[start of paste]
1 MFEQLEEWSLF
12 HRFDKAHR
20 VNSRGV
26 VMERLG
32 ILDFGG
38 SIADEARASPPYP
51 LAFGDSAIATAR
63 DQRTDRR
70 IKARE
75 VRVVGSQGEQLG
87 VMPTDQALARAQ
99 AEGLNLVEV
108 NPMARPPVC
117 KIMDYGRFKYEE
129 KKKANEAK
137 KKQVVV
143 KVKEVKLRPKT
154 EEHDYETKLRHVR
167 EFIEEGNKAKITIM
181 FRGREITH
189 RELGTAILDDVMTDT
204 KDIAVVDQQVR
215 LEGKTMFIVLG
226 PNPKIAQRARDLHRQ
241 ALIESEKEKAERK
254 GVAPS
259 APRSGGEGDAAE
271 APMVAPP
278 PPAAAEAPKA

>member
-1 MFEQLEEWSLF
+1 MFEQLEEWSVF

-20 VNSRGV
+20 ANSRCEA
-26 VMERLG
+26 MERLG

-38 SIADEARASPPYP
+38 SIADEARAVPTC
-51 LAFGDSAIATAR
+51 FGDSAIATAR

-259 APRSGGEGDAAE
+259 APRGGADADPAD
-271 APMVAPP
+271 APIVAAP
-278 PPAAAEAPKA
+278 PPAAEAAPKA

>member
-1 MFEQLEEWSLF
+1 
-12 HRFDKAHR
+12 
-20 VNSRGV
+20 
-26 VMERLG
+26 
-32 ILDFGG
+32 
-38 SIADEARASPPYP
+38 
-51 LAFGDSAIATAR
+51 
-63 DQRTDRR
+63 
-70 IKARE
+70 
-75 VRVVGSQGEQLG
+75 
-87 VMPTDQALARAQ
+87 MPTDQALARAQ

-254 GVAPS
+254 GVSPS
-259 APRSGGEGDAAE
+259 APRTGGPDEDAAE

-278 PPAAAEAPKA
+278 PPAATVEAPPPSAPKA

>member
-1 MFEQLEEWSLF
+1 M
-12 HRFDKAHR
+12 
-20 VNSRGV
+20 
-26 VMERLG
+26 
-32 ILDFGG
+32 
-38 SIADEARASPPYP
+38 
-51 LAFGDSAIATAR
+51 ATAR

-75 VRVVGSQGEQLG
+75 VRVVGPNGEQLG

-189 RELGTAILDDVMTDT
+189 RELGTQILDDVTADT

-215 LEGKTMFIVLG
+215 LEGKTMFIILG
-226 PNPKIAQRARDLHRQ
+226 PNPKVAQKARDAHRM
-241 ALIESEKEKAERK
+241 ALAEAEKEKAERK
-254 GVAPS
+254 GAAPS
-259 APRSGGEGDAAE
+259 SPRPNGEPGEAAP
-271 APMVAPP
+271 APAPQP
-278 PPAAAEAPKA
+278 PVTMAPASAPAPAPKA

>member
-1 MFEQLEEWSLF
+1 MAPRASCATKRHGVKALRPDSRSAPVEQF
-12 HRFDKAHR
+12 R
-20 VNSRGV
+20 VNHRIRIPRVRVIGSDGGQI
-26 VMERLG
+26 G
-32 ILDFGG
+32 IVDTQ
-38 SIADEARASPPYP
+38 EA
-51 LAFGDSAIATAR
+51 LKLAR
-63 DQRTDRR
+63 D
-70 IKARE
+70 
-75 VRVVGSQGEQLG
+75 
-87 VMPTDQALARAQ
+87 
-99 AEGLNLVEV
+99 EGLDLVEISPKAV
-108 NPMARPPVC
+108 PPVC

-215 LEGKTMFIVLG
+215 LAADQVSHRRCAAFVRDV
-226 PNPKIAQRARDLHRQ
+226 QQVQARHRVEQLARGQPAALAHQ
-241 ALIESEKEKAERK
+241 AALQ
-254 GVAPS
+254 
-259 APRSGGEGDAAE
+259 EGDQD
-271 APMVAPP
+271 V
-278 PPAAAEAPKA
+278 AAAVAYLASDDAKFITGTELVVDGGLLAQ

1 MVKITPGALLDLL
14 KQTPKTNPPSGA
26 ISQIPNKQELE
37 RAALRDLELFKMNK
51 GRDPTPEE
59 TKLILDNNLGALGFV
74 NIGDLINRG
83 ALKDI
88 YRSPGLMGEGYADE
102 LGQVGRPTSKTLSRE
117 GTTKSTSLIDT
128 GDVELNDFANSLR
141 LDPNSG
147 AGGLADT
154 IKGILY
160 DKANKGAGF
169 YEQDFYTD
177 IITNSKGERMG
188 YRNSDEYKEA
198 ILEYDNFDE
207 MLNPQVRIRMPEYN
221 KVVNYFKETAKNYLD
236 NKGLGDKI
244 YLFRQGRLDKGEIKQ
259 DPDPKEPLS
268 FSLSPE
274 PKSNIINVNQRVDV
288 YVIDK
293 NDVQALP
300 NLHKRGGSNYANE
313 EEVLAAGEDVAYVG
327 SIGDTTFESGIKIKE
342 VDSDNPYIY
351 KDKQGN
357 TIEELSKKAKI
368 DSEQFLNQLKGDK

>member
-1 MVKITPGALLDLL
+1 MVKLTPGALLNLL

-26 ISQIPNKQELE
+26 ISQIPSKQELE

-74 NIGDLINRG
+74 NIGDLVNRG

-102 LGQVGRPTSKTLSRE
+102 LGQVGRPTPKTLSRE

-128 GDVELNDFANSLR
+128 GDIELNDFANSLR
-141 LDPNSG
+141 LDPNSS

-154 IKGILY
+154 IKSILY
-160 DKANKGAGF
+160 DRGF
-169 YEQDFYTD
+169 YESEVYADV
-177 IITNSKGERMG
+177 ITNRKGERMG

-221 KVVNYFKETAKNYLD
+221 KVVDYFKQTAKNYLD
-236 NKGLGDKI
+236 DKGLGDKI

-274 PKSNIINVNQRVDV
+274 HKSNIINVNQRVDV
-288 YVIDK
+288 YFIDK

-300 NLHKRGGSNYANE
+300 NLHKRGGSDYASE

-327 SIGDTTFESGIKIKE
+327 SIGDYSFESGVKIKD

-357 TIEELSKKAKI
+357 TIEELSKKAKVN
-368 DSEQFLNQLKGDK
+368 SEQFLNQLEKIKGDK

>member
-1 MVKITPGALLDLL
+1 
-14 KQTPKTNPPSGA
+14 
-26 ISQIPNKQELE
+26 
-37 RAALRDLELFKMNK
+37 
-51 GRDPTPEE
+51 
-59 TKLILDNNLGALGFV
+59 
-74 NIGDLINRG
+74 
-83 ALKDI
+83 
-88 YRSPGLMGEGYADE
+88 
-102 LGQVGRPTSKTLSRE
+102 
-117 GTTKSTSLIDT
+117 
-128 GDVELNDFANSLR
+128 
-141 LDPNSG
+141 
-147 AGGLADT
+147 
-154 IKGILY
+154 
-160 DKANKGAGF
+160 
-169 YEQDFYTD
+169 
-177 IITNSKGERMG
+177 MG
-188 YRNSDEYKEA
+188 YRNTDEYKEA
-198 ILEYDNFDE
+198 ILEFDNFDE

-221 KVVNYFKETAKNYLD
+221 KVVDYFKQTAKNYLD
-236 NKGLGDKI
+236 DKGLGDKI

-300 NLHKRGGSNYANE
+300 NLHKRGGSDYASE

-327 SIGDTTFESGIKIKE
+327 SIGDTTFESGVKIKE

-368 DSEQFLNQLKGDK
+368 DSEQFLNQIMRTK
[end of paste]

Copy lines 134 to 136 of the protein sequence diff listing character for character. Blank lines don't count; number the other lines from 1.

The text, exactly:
-108 NPMARPPVC
+108 PPVC

-215 LEGKTMFIVLG